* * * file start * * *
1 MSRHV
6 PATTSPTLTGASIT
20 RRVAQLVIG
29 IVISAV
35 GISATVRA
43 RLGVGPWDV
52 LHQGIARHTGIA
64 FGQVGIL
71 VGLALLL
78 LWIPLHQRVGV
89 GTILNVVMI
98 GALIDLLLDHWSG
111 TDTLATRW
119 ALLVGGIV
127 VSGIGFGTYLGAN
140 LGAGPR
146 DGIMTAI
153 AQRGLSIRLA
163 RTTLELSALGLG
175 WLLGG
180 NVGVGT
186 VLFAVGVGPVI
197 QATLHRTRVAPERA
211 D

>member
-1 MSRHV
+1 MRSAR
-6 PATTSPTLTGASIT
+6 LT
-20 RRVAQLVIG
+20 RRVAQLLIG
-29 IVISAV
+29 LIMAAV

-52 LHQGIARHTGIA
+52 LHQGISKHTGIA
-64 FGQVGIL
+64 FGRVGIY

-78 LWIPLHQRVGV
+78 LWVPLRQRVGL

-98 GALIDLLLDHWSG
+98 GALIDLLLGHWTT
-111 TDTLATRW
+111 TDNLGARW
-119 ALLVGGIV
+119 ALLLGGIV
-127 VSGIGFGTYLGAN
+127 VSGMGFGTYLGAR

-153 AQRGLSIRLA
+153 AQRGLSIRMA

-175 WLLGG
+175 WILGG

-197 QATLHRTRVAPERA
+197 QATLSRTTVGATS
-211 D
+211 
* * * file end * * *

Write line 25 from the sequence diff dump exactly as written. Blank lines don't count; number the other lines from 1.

>member